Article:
Poem by Terri Kirby Erickson (USA)
Published in The Ofi Press issue 50
I used to see them walking, a middle-aged
man and his grown son, both wearing brown
trousers and white shirts like boys in a club,
or guys who like to simplify. But anyone
could see the son would never be a man who
walked without a hand to hold, a voice telling
him what to do. So the father held his son's
hand and whispered whatever it was the boy
needed to know, in tones so soft and low it
might have been the sound of wings pressing
together again and again. Maybe it was that
sound, since the father had the look of an angel
about him, or what we imagine angels should
be—a bit solemn-faced, with eyes that view
the world through a lens of kindness—who
sees every man's son as beautiful and whole.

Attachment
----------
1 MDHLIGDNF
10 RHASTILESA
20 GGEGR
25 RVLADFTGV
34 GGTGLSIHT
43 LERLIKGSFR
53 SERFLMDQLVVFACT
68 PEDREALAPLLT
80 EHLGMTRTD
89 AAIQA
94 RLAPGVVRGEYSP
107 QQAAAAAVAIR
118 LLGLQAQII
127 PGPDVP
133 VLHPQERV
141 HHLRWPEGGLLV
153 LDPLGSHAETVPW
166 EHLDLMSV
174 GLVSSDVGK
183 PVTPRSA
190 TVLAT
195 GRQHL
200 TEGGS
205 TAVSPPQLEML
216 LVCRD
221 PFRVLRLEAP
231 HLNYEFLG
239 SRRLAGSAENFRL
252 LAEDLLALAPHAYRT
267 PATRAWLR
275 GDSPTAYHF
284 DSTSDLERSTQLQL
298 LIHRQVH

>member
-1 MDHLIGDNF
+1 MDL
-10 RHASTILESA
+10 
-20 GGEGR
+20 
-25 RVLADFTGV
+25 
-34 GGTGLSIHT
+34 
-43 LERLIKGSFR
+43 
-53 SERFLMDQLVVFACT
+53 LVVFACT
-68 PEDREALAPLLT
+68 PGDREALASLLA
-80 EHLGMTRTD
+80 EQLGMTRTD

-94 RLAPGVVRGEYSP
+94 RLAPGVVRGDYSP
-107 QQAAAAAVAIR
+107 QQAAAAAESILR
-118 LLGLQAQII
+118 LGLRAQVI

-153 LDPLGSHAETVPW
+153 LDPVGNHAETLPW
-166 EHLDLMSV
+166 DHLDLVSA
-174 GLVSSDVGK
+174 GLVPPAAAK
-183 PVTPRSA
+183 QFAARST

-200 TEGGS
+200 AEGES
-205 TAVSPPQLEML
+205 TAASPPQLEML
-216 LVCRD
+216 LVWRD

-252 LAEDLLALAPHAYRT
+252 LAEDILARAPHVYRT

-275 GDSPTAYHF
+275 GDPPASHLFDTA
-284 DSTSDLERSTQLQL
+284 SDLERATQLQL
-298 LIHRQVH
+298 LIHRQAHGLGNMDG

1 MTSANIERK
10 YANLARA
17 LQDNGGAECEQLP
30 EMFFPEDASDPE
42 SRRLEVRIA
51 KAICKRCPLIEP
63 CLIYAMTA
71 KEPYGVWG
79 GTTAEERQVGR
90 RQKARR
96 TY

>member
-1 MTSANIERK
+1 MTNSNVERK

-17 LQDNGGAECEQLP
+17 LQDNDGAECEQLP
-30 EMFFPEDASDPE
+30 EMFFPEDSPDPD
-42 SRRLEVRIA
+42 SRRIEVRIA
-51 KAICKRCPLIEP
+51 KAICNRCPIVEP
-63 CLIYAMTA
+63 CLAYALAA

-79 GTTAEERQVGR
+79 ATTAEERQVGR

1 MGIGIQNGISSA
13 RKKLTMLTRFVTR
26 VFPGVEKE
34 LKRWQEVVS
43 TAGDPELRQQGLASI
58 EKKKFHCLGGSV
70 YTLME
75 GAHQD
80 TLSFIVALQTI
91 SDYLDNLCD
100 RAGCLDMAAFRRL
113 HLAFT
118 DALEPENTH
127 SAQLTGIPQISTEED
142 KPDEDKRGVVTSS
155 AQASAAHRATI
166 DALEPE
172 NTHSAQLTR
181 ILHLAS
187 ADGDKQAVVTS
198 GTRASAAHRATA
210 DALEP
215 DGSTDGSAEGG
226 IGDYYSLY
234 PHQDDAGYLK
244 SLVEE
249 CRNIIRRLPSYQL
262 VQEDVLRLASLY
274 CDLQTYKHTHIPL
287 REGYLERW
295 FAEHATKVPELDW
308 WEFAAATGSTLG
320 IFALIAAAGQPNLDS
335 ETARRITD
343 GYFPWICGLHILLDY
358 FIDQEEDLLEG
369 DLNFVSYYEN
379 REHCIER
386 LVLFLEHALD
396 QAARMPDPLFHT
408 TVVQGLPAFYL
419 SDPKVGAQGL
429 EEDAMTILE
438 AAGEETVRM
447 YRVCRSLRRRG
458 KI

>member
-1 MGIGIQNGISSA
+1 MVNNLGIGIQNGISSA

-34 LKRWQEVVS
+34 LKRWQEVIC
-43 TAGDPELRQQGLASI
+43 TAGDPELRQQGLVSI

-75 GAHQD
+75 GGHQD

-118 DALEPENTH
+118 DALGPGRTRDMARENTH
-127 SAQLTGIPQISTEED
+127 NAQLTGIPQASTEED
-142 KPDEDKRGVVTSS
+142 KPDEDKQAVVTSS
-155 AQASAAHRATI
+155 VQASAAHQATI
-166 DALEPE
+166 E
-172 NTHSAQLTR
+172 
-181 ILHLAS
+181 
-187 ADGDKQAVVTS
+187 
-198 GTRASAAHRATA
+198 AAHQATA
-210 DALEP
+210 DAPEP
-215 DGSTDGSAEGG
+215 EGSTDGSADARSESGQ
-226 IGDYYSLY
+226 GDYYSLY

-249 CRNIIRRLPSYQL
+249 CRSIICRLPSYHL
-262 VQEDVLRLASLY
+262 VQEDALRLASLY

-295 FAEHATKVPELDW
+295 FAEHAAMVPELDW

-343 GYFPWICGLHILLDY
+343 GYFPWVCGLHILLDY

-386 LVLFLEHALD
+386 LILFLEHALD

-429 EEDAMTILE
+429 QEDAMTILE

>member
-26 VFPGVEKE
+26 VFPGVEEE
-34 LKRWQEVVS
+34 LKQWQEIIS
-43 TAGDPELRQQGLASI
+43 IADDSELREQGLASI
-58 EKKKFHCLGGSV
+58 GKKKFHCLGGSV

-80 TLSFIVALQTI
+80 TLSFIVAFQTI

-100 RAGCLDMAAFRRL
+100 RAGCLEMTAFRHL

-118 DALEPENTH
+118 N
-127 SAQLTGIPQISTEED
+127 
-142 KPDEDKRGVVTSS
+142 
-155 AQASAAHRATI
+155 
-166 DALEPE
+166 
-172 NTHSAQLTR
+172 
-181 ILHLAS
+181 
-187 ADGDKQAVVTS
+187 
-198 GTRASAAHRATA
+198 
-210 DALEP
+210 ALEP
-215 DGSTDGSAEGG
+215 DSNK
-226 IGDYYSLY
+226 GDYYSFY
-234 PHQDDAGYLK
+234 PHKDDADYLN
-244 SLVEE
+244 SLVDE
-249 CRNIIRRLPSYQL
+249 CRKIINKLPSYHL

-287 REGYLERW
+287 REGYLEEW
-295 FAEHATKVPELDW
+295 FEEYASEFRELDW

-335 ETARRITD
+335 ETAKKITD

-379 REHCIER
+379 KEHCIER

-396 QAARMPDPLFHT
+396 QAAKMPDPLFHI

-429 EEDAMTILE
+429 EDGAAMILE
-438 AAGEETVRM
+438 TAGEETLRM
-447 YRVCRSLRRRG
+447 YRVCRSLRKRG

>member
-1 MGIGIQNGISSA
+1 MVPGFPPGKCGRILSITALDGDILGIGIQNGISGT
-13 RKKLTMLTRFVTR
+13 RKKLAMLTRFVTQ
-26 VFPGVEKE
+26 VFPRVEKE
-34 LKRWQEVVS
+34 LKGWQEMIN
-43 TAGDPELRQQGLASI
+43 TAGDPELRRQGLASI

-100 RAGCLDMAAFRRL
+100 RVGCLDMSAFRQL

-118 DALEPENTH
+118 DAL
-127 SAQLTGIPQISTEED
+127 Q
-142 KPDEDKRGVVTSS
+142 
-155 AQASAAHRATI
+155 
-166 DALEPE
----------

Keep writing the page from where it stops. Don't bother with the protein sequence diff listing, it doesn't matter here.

Terri Kirby Erickson is the author of four collections of award-winning poetry, with a fifth collection, Becoming the Blue Heron (Press 53), forthcoming in 2017. Her work has appeared in Asheville Poetry Review, Boston Literary Magazine, Cutthroat, 2013 Poet's Market, JAMA, NASA News & Notes, The Writer's Almanac,Muse India, storySouth, Literary Mama, American Life in Poetry, Verse Daily, and many others. Awards include the Joy Harjo Poetry Prize and a Nautilus Book Award. She lives in North Carolina. For more information about her work, please visit www.terrikirbyerickson.com.
Image: "Sunset watchers" by Peter Rowley.